Training Boykin Spaniels
The last dog I owned was a yellow Labrador named Salty. He retrieved one duck in his gun-dog career. His claim to fame was that after being neutered, he would frequently run away. Where? To the vet’s office, a good two miles away. Why? Well, we liked to say he was looking for his balls.
This time around I chose a Boykin spaniel. Or, more correctly, my bride of five months, Jenny, chose a Boykin spaniel. I had never heard of the breed, but Jenny had done her research. The Boykin is the state dog of South Carolina, which was fitting since we had recently moved to Charleston. They love the water and are great around families, and their diminutive stature (the largest ones top out near forty pounds) makes them a good choice for small homes and boats. Best of all, they are bred to be hunting dogs.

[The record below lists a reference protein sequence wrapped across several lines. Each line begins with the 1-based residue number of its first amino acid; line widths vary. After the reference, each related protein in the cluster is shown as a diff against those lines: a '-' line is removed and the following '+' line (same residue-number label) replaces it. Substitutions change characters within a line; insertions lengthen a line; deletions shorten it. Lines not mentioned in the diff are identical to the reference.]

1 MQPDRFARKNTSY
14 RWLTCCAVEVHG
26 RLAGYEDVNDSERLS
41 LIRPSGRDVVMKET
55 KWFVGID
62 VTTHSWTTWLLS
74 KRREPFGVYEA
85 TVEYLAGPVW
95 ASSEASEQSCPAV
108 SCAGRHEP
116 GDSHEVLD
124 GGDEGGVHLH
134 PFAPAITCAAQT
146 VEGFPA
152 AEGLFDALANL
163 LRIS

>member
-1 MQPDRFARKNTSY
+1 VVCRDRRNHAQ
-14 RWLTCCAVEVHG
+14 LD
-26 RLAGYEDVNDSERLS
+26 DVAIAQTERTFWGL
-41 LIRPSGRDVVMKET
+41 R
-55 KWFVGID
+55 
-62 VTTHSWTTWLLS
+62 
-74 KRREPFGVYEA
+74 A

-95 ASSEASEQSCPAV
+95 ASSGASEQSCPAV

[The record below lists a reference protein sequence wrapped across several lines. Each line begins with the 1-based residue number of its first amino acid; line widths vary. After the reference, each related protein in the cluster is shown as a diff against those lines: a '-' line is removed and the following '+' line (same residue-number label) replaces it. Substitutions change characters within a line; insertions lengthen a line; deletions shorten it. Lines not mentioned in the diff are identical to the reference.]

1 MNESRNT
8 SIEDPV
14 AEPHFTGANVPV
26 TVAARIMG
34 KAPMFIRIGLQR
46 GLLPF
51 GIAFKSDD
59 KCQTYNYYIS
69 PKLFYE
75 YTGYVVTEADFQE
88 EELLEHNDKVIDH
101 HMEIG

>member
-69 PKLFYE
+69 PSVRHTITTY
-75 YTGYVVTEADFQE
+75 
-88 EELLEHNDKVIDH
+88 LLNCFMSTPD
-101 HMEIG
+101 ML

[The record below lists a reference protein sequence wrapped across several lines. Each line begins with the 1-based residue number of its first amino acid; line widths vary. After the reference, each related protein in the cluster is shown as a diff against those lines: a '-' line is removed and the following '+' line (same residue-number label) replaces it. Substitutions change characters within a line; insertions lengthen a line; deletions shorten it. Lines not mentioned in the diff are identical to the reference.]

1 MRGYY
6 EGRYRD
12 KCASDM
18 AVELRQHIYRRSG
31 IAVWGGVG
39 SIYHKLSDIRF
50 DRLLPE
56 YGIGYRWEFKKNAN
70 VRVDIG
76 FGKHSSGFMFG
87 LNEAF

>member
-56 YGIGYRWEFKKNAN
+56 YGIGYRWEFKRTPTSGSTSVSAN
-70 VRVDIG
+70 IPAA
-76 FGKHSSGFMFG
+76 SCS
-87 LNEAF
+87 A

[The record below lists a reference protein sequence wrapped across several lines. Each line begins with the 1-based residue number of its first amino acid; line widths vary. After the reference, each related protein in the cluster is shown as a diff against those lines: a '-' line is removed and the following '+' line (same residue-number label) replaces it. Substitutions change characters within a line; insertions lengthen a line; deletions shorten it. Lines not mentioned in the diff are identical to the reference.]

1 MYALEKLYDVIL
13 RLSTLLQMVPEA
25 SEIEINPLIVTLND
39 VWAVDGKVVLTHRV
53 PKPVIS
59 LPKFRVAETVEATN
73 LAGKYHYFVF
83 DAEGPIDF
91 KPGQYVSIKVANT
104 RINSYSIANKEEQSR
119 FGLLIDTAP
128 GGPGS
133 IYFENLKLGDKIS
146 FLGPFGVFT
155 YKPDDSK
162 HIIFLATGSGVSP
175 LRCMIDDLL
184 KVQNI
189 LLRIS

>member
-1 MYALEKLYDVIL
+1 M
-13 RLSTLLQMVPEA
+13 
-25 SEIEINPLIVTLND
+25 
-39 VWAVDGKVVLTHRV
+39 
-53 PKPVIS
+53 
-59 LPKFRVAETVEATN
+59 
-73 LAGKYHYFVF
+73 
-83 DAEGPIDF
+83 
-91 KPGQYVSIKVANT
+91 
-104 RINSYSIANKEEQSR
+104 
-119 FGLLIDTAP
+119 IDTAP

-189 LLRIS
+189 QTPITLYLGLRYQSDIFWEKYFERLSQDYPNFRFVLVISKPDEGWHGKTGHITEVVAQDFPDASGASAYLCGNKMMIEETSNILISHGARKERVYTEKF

But I still caught hell from my circle of hunting buddies. A fellow outdoor writer told me I had gotten “a chick dog, ” and my own brother told me my pup just wouldn’t have the same fire as a Lab.
We named her Pritchard (Pritch for short), after an undeveloped barrier island off the coast. Before she arrived, we had her crate ready, along with an array of toys (including a small beaver without stuffing that we called Roadkill) and a number of bones and rawhides.
We made two trips to the breeder’s home before we chose Pritch. We narrowed our choice down to three medium-size females and set them loose, each with a different-colored collar, in the front yard. I tossed puppy-training bumpers to see which dog had the best drive and studied their conformation for indications of character. Then I noticed Jenny holding the blue-collared pup while the other two vied for her attention. Our decision had been made.
When we drove Pritch home, she was a brown ball of fur not more than six pounds. Jenny sat in the backseat because it was safer, and I held the wheel with two hands the entire way. Pritch whimpered herself to sleep after fifteen minutes, and my wife just sat there marveling at our little dog.